East of Constantinople, West of Shanghai

Orca, the Killer Whale (1977)

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It began they say, because Dino De Laurentiis wanted “a fish bigger than a shark”. It was 1976, Jaws had been a smash hit, and the Italian producer was eager to get a piece of the action. So they thought about an orca.
And they shot **Orca, the Killer Whale.”
It doesn’t matter that orcas are not whales.
Nor fish, either.

… and it’s Orchinus orca, not Orca orchinus – and it does not mean bringer of death in Latin.

Anyway, I re-watched this movie two nights back.
Only the following morning did I find out that director Michael Anderson had died. Strange coincidence.
orca-la-ballena-asesina-orca-the-killer-whale-1977-015I watched Orca because I’m writing a sea monster novel, one featuring a big killer cetacean, and therefore I decided to go back to the classics. I first saw this movie in the late ‘70s, in an open-air cinema while I was on vacation by the seaside.
It scared me witless.
The fact that I was 11 or 12 at the time, that I couldn’t swim and that my father was obsessing over the idea of packing me off to the Naval academy as soon as possible – because I was a weakling and they would make a man out of me and other such things1 – anyway, the whole mix made Orca a damn scary movie, for me.

The plot in a nutshell: captain Nolan (Richard Harris) is deep in debt and catches animals for aquariums for a living. A hunting mishap causes the death of a female orca, and the miscarriage of her pup. The mate of the dead orca proceeds to extract a devastating revenge on Nolan and his shipmates.


The first word that comes to my mind to describe this movie is bleak. This is a product of the ‘70s, and if it is true that it was a quick-and-dirty job to cash-in on the success of Jaws, it’s also true that the script touches on a number of real issues of the time, such as the economic crisis and the plight of the fishermen in the North Atlantic.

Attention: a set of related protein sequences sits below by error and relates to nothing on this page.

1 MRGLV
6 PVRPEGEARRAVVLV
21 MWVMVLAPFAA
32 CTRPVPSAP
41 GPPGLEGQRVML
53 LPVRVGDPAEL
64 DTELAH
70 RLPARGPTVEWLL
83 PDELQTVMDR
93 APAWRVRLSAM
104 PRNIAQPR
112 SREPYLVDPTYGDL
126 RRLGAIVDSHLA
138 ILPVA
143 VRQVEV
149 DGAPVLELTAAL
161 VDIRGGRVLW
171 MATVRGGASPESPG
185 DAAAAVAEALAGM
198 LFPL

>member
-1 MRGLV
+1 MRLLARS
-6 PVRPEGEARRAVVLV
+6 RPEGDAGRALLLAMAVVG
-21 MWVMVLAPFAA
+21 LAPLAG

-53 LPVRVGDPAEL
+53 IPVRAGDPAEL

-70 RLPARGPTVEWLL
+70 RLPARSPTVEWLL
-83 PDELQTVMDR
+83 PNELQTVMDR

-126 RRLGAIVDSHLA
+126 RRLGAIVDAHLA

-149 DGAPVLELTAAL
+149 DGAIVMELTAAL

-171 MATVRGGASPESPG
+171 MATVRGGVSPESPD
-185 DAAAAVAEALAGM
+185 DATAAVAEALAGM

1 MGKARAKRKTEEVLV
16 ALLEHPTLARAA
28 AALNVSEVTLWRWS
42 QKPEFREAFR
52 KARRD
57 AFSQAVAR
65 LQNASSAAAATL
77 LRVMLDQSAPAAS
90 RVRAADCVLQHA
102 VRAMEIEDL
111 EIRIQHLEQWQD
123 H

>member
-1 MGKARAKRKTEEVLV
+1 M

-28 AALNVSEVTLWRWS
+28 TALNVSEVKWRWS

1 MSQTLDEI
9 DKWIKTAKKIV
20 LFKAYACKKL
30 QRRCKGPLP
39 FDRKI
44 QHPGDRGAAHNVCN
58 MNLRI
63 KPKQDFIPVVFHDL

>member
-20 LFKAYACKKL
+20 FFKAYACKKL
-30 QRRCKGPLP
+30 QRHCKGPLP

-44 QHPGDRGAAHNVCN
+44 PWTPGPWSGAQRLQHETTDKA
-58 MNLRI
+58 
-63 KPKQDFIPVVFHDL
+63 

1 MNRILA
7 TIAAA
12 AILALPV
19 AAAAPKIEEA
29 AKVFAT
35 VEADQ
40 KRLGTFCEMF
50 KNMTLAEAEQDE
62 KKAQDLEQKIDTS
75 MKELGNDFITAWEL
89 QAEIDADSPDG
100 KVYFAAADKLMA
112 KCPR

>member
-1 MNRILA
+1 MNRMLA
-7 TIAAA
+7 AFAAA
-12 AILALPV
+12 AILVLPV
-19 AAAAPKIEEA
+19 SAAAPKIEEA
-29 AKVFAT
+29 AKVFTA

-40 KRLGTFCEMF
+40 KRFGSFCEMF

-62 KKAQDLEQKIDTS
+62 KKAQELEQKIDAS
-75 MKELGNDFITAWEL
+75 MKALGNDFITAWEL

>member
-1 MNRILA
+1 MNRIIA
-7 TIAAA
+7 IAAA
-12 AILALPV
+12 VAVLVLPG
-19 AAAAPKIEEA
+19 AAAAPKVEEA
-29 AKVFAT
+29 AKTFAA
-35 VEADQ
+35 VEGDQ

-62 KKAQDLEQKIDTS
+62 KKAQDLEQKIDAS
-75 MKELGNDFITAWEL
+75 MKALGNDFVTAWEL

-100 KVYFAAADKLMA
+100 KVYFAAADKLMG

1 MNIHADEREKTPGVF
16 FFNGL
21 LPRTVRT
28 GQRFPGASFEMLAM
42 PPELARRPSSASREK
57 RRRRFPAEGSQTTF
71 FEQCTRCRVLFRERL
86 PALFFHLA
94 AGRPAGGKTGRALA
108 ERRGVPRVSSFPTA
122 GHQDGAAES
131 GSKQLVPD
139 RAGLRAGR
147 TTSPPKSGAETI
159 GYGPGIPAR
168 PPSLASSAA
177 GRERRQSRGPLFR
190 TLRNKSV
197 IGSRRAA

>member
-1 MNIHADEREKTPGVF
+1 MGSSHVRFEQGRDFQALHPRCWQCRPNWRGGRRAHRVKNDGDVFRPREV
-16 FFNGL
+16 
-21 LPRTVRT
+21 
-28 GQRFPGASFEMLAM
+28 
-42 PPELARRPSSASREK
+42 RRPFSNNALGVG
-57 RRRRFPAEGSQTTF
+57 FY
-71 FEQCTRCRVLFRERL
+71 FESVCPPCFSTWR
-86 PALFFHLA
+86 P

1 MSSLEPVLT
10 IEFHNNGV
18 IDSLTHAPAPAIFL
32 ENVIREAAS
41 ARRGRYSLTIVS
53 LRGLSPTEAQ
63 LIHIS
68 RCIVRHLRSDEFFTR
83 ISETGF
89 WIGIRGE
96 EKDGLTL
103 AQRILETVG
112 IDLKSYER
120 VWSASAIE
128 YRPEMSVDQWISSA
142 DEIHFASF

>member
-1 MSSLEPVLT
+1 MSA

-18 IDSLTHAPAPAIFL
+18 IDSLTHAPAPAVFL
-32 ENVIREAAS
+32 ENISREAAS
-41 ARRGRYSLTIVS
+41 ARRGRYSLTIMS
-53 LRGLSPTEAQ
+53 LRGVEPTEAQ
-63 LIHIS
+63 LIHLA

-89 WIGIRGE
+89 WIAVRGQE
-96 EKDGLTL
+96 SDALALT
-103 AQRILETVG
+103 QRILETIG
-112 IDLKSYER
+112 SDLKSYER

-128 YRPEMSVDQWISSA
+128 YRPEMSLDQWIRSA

Nolan is a man that lost his wife and child in a car accident, and now does a dirty job to pay his debts. He actually empathises with the orca, which makes the whole thing more tragic. This is a war between two damaged individuals, thrashing against each other and circumstances beyond their control.


The cast is excellent: Richard Harris lends a lot of pathos to Nolan, and Charlotte Rampling is beautiful and believable as a marine biologist trying to sort the mess out. Bo Derek (at her screen debut), Keenan Wynn, Robert Carradine (in his pre-Revenge of the Nerds youth) and Will Sampson round up the crew.
Then, yes, there is the menace of a smart, intelligent and big marine predator, hell-bent on making the humans pay. The thing actually chomps off one of Bo Derek’s shapely legs. Two orcas from an aquarium and a sophisticated animatronic play the part of the killer whale.

The movie was not a success, in my opinion because the production played too much the card of “Jaws pumped up to eleven”, with the whole “bringer of death” rubbish and the sensationalist hype – Orca could have been a hard-hitting, socially-savvy and intimate drama, a fine example of “nature horror”, and it would have worked just fine.

It remains a fine movie, and it scared me witless as a kid.

  1. as I think I already told, my father ran away from home to join the navy as a teenager – and was caught and brought back. So he wanted me to live the life he had been unable to live, I guess. 

Author: Davide Mana

Paleontologist. By day, researcher, teacher and ecological statistics guru. By night, pulp fantasy author-publisher, translator and blogger. In the spare time, Orientalist Anonymous, guerilla cook.

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